A case study of the Udawalawe National Park, Sri Lanka, Environmental Development, 10.1016/j.envdev.2020.100517, 2020.01, National parks have been used over the years as a model for preserving and conserving plants and animals. Governments also use parks as a tool for rural poverty elimination. Although national parks have been located in the living and working environments of local residents, the surrounding communities are typically not allowed to gain substantial benefits. This can lead to unsustainable practices including over extraction of park resources and illegal use of parks’ natural assets. In light of these issues this paper firstly examines the role of national parks in ensuring socio-economic sustainability. Secondly, it examines the level of local participation and inclusiveness through a case study of the Udawalawe National Park. A value chain-based methodology is employed to estimate the local economic share of the park value chain. Results indicate that factors affecting inclusiveness such as human capital, financial capital, social capital, gender, location, level of complementarity between tourism and local livelihoods, and absence of endogenous growth policies have limited both local participation and their share in a park's value chain. This indicates the need for revenue sharing and integrated tourism cluster development programmes to offset costs and risks of locals, and to improve local attitudes towards conservation..
106. Clarence Tolliver, Alexander Ryota Keeley, Shunsuke Managi, Drivers of green bond market growth
The importance of Nationally Determined Contributions to the Paris Agreement and implications for sustainability, Journal of Cleaner Production, 10.1016/j.jclepro.2019.118643, 244, 2020.01, Green bonds are increasingly being applied to finance emissions reductions, sustainable development, and other cleaner production investments conducive to reaching the 2 °C temperature target of the Paris Agreement. As their markets are relatively nascent, there is a gap in the empirical literature on the drivers of green bond market growth. To assess the impact that capital market growth drivers and Nationally Determined Contributions to the Paris Agreement have on green bond issuance volumes as indicators of market growth, this study employed a structural equation model using a panel dataset of over $300 billion in green bonds issued in 49 countries between 2007 and 2017. This is the first econometric study to demonstrate unique drivers of green bond market growth in addition to factors that similarly affect conventional bond market growth. This is also the first study to construct a normalized index of Nationally Determined Contributions robustness scores to measure their impacts on green bond market growth. Macroeconomic latent factors exerted three times the total influence exerted by institutional latent factors. Institutional effects are positive and indirect, while OECD membership impacts were small and statistically insignificant. Nationally Determined Contributions scores exerted the largest positive and statistically significant impacts among observed variables. These results suggest that Nationally Determined Contributions and other macroeconomic and institutional factors are driving growing green bond issuances that will finance climate and sustainability investments through the future. They also highlight the need for broader examinations of the determinants of green bond issuances as investment vehicles for sustainable outcomes..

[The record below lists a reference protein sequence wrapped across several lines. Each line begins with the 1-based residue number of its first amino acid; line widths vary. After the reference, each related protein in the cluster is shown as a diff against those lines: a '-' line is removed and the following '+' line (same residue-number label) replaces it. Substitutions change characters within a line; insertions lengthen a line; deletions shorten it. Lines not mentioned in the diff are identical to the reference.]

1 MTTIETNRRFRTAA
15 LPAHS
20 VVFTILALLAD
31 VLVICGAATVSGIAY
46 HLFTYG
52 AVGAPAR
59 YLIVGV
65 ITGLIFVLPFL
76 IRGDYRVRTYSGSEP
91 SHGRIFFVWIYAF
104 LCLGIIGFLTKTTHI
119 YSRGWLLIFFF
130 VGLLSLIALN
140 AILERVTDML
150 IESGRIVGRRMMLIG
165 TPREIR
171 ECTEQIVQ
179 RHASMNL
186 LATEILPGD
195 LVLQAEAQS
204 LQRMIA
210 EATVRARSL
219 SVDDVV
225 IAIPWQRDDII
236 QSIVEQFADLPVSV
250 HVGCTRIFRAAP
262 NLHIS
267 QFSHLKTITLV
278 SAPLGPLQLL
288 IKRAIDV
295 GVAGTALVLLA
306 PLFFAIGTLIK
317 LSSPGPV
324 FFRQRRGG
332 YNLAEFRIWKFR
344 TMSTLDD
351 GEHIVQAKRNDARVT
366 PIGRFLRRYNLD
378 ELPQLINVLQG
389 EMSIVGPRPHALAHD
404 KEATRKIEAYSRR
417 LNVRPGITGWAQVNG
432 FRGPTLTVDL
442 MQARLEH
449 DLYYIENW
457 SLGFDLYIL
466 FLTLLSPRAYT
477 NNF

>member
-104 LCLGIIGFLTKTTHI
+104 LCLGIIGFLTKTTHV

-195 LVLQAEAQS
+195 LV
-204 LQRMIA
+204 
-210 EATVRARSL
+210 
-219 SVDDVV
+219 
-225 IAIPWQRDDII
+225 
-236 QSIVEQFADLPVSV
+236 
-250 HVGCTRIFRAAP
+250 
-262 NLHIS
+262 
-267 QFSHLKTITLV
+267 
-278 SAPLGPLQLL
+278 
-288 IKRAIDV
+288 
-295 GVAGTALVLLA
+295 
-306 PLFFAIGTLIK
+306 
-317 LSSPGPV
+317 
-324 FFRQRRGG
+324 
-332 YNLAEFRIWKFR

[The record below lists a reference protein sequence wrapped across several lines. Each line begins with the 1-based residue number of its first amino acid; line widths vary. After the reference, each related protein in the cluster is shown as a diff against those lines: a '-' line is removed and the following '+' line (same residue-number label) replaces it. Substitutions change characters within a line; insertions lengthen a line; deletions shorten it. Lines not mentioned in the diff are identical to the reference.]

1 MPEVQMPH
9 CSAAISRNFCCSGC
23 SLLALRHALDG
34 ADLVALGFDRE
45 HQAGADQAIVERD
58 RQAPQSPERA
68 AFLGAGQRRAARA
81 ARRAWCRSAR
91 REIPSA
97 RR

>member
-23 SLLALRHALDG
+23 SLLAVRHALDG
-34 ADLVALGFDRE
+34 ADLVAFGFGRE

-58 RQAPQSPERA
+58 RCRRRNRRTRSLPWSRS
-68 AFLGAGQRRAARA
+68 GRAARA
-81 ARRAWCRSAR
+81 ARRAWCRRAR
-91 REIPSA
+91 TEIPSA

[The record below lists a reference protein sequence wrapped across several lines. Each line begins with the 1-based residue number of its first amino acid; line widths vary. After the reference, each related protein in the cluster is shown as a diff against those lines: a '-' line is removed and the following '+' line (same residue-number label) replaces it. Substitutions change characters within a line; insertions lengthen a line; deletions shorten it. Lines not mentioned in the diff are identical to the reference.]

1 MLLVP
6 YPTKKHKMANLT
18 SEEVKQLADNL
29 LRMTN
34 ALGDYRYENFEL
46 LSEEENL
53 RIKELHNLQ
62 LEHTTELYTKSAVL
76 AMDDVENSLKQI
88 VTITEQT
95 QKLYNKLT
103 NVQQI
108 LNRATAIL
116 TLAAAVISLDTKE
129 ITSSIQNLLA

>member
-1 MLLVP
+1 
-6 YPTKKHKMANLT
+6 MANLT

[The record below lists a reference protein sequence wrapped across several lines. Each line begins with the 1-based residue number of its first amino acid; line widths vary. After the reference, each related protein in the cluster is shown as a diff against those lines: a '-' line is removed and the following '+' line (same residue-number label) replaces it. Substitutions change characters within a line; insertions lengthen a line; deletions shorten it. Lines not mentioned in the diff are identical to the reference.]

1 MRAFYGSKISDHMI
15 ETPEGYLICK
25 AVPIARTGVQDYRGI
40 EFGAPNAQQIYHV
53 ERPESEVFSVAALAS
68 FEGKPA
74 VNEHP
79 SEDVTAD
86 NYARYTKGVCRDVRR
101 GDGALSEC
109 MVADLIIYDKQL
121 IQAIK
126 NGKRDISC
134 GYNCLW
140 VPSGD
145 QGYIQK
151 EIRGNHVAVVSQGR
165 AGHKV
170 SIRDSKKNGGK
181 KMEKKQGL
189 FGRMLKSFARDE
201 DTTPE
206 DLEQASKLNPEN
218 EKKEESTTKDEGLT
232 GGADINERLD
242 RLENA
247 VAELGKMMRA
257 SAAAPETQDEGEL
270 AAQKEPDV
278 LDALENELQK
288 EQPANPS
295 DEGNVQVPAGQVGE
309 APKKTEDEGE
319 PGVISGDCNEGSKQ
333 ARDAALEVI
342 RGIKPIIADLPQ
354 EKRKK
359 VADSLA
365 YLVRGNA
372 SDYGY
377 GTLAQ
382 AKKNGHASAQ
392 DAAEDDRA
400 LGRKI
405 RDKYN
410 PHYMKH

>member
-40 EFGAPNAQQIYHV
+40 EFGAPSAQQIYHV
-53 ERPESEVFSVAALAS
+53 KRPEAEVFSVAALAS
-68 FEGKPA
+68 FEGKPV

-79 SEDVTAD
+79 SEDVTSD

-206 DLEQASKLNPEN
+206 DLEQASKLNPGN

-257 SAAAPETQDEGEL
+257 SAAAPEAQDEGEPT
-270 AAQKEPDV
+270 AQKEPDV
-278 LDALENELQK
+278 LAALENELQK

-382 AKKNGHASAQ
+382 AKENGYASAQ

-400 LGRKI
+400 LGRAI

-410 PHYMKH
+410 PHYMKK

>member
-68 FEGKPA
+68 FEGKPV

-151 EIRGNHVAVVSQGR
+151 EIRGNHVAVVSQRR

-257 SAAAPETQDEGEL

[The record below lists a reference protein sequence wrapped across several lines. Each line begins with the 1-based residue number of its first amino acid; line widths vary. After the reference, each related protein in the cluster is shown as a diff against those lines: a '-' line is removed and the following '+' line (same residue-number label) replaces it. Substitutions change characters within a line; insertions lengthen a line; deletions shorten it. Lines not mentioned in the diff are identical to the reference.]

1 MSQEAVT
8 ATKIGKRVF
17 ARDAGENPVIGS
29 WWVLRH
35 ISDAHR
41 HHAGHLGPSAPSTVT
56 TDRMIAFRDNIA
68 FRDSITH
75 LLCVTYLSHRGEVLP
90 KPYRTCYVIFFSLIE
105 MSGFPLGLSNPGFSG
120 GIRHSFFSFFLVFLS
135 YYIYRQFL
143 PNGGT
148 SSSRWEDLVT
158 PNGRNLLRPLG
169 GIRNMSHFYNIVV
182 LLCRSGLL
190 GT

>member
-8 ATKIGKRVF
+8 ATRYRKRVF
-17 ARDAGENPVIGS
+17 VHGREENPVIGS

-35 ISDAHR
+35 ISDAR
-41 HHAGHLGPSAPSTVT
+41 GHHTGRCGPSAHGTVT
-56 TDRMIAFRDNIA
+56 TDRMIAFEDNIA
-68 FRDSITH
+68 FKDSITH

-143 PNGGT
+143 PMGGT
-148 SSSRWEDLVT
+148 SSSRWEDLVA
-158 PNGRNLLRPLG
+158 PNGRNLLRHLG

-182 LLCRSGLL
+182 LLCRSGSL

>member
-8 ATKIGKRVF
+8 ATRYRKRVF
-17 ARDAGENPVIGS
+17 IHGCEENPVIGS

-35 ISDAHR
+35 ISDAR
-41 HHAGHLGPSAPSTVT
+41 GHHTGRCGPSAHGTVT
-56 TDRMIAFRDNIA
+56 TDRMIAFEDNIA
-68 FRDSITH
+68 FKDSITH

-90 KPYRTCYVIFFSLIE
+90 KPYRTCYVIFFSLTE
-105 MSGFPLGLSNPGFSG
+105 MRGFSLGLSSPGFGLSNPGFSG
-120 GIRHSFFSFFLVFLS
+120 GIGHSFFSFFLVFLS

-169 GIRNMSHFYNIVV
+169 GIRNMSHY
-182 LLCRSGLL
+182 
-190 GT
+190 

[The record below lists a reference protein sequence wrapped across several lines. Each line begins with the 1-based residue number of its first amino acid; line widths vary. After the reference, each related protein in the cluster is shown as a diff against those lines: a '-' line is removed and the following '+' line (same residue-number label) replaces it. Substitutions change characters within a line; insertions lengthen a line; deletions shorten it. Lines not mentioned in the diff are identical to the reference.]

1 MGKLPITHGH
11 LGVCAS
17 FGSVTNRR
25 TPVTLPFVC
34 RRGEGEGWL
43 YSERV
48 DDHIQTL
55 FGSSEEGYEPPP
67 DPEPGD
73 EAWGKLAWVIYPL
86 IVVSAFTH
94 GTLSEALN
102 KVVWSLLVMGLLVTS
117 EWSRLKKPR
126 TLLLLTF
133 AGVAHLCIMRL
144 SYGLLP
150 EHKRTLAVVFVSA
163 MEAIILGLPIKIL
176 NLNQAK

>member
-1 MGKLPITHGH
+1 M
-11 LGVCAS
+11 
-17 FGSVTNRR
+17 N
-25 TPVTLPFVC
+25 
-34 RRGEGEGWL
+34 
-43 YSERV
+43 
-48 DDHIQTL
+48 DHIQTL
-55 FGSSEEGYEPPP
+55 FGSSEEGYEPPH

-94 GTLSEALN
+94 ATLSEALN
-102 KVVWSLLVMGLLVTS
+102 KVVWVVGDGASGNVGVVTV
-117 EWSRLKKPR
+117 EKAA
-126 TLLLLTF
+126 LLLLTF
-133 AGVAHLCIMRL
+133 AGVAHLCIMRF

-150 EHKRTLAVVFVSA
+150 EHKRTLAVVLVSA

107. Jun Xie, Wataru Nozawa, Shunsuke Managi, The role of women on boards in corporate environmental strategy and financial performance